It’s not about mobile as a technology or device but as a way of working. It’s the transformation of organization and processes to take into account many things from GPSs to wearables.
My POV : connected objects will become major players in processes and a new collaboration interface between people in a Human-to-machine-to-human approach.
Bring structure with task management
The more information we receive through an increasing number of channels the more we need to sort things out in the perspective of work to be done. No matter we call it project management, social project management, social task management…it’s about helping users to organize their information and work environment in the perspective of wha needs to be done. Some of these applications will be standalone, some will be more integrated with the rest of the collaboration IS.
My POV : the social turn had an impressive potential in terms of collaboration but has been bed astray because the focus on the unstructured part made employees lose their way. An imaginary silo was built, separating the “old” and structuring collaboration from the “new” and unstructured one while the goal was to make them work together. So we need to bring structure back and go beyond conversations only as a way to collaborate. But it’s like “activity specific social software” : it’s promising, it works every time but few dare trying it because they have a biased understanding of new forms of collaboration that would be about conversations and communities only. From my own perspective, I think that – at different scales – solutions like Azendoo or Projexec really get it. But I’m not sure that 2015 will be the year when clients will break what is not a technology but a psychology barrier. However, I really share Lepofsky’s idea that we need to structure social collaboration around tasks to make it count for anyone.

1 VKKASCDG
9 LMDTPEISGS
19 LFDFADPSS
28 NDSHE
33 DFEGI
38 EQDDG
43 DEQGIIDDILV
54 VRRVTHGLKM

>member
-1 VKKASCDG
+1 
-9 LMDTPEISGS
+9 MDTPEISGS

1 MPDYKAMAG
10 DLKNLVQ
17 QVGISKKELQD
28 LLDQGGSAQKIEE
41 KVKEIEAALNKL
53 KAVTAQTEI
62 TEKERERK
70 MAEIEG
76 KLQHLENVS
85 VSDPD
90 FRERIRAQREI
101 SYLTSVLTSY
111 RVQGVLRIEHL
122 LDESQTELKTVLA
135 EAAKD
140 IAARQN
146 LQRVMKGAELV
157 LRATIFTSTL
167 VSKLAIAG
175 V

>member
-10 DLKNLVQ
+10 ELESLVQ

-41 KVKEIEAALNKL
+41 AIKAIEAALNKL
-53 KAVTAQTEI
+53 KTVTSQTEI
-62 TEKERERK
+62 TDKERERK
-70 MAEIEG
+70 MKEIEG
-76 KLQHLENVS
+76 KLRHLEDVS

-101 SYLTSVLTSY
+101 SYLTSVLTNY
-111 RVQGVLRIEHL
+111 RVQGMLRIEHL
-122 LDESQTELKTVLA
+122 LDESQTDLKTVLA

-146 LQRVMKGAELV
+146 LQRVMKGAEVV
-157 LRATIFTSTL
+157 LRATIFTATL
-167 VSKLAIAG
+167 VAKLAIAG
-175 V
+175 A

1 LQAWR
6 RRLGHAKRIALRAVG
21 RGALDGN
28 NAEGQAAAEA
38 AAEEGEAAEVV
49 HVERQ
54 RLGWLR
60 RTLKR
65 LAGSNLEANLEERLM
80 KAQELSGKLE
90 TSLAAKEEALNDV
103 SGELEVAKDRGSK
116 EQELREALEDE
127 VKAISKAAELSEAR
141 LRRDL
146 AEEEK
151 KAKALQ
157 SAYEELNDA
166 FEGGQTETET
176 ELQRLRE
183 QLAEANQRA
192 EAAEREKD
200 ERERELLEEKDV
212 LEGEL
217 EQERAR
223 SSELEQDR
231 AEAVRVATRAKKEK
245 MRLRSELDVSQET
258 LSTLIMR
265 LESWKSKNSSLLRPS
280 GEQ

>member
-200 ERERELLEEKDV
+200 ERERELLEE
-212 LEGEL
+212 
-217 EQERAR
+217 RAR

The war of cloud file vendors
We’ve seen the proliferation of such solutions, ranging from Google to Box, but what matters is not the number of files stored but they way they’re being used. After a massive but often chaotic adoption, the time has come for questions about security, industry based use cases and development environments.
Mon POV :Â I’m not doing to do my “anticonversational show” once again but there’s been too many speeches on conversations replacing processes and documents while they were supposed to add value to processes and documents. So there’s no surprise if process and documents are striking back. I had the chance to work on this matter last year, thanks to two colleagues conducting a deep work on the future of documents, and I confirm that the actual challenge is not technology. Documents have new life cycles, is management in new ways that requires us to reinvent everything we used to take for granted in terms of document management. Most of all in terms of governance. What will matter for vendors is the capability to help their clients with these new use cases, to establish new forms of governance that will make them move to the next stage or not.
Suites vs “best of breed”
The battle between large integrated suites and best of breed solutions is going on. Until now the first used to be more consistent but had lacks while the others were easier to integrate in the cloud, had less lacks but were also less consistent seen as a whole. Today suites are catching up and may become the enterprise first choice.
My POV :Â functional excellence has long been prefered to global experience. Many solutions being very good at something specific rather than one with a large coverage but performing less on very specific needs. Integrated solutions with inconsistent experiences rather than consistent experiences. I don’t think enterprises must make a choice : they need both at the same time. Lepofsky’s prediction makes a lot of sense but will face another psychological issue : many IT departments still love DIY, what also makes it easier to please every stakeholder because they all will get the solution they wanted. But as large suites are getting cloudified, standalone solution will be less and less relevant.